Gasoline is so weak in the US that some refiners are losing money making it.
(Bloomberg) — Gasoline is so weak in the US that some refiners are losing money making it.
While benchmark futures reflect gasoline margins that are rapidly declining near the lowest since 2020, the reality is even more dire when accounting for costs to comply with environmental regulations. Some US refiners are having a hard time breaking even on just gasoline alone, traders and analysts said.
Gasoline futures are plunging even as the oil from which the fuel is made remains strong due to geopolitical conflicts and tight supplies. As a result, margins for making America’s most popular road fuel have sunk below $10 a barrel using the futures crack spread as an estimate.
Individual refineries’ margins vary depending on configuration and the types of crude they process, making it difficult to generalize. But gasoline margins dipped into negative territory for some refiners in early October and late September, according to Robert Auers, an analyst at RBN Energy. That was when the environmental compliance cost was above $5 a barrel, and its still hovering near that level.
Demand is seasonally weak, and fund managers pulling out of net-long positions in the Nymex futures contract also contributed to the gasoline selloff that’s weighing on refiners’ bottom lines, Auers said. In Asia, gasoline weakness is already tempting a Taiwanese refiner to curb oil processing.
Negative US margins are the latest sign of gasoline weakness that dragged oil and the whole energy complex down before the Israel-Hamas conflict jolted prices back up. Soft gasoline is also prone to spark worries about a boarder slowdown in economies trying to curb inflation without triggering a recession.
Such worries found corroboration in the International Energy Agency’s latest report, which pointed to “signs of demand destruction in the United States, where gasoline deliveries plunged to two-decade lows.” The US Energy Information administration also revised down its estimate for fourth-quarter consumption to show a decline from the same period last year, switching from a previous forecast of growth.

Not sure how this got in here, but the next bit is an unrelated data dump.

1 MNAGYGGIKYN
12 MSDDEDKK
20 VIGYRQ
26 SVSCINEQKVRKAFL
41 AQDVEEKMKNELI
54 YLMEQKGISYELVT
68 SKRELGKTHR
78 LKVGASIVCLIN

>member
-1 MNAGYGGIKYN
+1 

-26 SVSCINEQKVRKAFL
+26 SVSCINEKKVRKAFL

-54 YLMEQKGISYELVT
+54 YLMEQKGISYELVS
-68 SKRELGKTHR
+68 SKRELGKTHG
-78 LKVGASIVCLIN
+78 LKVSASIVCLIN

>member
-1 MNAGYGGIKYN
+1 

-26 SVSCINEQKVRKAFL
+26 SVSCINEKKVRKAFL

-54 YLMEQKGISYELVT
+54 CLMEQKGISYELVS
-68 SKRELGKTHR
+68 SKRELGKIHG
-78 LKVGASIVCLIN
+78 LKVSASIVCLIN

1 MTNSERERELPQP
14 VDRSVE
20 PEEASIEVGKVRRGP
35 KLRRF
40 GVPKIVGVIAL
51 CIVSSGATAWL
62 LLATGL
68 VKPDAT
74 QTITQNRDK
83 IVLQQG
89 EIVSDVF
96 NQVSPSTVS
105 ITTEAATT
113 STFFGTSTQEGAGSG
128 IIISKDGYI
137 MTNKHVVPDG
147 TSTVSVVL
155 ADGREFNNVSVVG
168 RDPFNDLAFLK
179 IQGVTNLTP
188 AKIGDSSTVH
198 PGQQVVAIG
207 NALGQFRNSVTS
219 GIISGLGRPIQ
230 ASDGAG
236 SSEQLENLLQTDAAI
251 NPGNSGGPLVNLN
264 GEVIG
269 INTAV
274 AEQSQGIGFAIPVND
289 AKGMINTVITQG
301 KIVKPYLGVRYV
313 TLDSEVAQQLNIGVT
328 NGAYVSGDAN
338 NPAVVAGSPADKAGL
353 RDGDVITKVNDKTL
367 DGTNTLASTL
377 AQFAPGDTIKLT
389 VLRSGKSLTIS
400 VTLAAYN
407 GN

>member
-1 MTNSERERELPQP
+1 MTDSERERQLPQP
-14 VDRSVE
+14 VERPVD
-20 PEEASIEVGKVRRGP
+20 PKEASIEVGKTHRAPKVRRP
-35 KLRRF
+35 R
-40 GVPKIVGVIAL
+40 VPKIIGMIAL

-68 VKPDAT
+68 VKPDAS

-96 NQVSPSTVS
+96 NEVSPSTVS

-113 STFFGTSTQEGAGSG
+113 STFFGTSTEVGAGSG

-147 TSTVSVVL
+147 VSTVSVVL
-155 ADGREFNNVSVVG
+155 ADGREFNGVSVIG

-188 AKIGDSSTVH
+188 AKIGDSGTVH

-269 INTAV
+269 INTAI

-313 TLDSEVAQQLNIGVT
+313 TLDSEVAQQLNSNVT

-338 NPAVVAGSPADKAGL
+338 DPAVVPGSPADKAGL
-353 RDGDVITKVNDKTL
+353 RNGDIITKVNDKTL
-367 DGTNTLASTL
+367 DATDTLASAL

For others, including Wood Mackenzie’s principle analyst for refining and oil markets Austin Lin, strong prices may have played a role in holding back some drivers, but they weren’t high enough for long enough to cause significant change in consumer behavior. Pump prices are falling quickly in the US, dropping more than 21 cents a gallon in the two weeks leading up to Sunday, according to data from the American Automobile Association.
Read More: Oil Traders Wary as Gasoline Demand Shows Signs of Cracking
Refiners have a few tools to deal with soft gasoline prices: they can minimize output by diverting more feedstock streams to distillates production, and they can choose heavier crudes, an option that’s become increasingly unappealing as Saudi Arabia and its OPEC allies cut supply. Many US refiners are in the middle of a heavy maintenance season and were planning on not turning a profit with units offline. That can also lead to cutting losses when margins are low.
Recent declines in gasoline margins might seem extraordinary — they fell from more than $40 a barrel to less than $10 in just under two months — but they are a return to pre-Covid norms, Lin said. Moreover, refiners are still making historically high profits from diesel, at more than $45 a barrel. That’s enough to carry refiners through. In the meantime, gasoline stockpiles will build through the winter season, a sign that the system is rebalancing, according to Lin.
“The market still needs to grow gasoline,” Lin said.
–With assistance from Lucia Kassai.
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